Monday, October 3, 2016

The Invitation Review

I wouldn't say I am antisocial, that word is tossed around commonly but it refers to a pretty extreme personality type that causes a person to completely shy away from being in the company of others. I think the word that describes me is asocial, as I am more than willing to participate in conversation and have a lot of fun in a group setting as long as I feel comfortable. That comfort is crucial though.

Let's set up a scenario real quick: you get invited to a dinner party with old, cherished friends, but it's at your ex-wife and her new husband's house. Not only that, but it's the same home you once called your own but now you would be nothing more than a guest. Based solely on that information, are you attending the dinner party?

Prior to seeing The Invitation, my answer would have been a resounding no. After seeing The Invitation, my answer is holy fuck no, why would you even ask me that question?

This is where my asocial personality comes in handy. You all can have your dinner parties that take place under incredibly awkward circumstances before they even begin. Enjoy. I will be sitting on my couch watching tense, brilliant films about them and how they went horribly, horribly wrong.

The experience I had watching The Invitation was so rewarding, and it's a shining example of the value of knowing absolutely nothing about a film going in, and I do mean nothing. No synopsis, no trailers, no clips, no cast even. I had no idea who, what, where, when or why, all I knew was that people I know and trust were giving it really positive feedback. To all of those people, bless you for pointing me in the direction of this fascinating, unnerving gem.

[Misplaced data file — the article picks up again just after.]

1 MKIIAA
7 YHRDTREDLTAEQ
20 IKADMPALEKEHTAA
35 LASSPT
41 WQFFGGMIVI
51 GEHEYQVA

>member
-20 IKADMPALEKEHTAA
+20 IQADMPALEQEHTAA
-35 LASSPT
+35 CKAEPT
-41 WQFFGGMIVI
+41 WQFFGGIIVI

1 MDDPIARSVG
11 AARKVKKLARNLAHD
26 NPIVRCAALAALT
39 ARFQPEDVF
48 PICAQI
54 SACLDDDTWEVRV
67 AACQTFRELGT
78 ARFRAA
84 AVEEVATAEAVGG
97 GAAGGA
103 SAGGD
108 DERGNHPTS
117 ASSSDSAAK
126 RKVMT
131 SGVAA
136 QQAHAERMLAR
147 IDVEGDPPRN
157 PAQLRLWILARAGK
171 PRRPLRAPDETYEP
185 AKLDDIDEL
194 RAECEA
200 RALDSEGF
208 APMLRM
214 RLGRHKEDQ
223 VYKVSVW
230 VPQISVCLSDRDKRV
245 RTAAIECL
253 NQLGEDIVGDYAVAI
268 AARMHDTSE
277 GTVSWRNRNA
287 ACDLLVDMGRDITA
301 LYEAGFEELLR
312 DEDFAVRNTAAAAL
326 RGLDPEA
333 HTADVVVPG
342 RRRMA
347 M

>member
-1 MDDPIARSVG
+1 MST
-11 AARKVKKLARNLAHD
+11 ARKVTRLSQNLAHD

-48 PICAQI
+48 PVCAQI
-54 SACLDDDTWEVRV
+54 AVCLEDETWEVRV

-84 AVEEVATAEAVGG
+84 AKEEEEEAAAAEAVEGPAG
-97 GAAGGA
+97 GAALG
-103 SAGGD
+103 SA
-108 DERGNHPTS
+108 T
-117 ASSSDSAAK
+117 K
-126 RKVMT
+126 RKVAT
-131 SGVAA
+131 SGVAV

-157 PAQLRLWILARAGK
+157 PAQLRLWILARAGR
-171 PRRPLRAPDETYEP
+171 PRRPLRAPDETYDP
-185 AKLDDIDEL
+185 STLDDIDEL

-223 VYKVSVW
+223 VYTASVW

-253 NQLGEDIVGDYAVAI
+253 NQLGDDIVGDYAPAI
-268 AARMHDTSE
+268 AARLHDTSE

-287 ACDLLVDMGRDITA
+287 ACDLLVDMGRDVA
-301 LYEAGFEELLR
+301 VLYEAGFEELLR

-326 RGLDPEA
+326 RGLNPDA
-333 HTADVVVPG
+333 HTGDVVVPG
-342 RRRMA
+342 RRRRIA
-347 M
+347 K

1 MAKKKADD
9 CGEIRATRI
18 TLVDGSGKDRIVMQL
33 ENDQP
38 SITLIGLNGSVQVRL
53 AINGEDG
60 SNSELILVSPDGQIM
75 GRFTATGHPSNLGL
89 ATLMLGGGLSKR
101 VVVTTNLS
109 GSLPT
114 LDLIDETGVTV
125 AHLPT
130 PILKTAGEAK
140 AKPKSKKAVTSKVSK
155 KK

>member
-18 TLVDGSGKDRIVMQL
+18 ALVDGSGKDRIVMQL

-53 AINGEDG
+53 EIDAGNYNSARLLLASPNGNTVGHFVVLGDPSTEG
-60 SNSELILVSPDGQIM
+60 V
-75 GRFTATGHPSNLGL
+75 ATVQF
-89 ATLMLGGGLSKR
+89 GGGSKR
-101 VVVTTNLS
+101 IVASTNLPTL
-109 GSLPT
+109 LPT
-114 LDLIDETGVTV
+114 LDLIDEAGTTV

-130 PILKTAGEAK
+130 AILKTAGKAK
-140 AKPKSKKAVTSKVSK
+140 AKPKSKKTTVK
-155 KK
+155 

Directed by Karyn Kusama (Girlfight, Jennifer's Body), The Invitation is a low-budget horror thriller that utilizes a single setting for nearly its entirety outside of the opening minutes showing Will (Logan Marshall-Green) and Kira (Emayatzy Corinealdi) driving towards their destination, a dinner party at his former home, currently occupied by his ex-wife and her new husband. As they approach the car slams into a coyote and Will mercy kill it, but even with mercy there is a brutal edge to this moment that is unshakable. This scene happens so early in the film it's easy to forget about it by the time this disturbing cinematic ride is done, but it's an important moment because it sets the tone for the picture, it develops the character of Will as someone who carries both compassion and a willingness to do what is necessary, and it also serves as a dreary foreshadowing of what is to come later. Will shows up to his former home ready to put on his best face, but on the side of it is a single drop of blood. He will never feel completely clean and whole again.

So many films try to do too much. The Invitation is a celebration of simplicity, an enthusiastic reminder of what is possible when talented people, a great script and a perfect musical score come together. When I decide whether or not I want to attend a dinner party, how comfortable I feel is crucial. When I am watching a delicious little genre film that means to rattle, disturb and upset, a lack of comfort is crucial. The Invitation is 100 minutes of never quite feeling comfortable.


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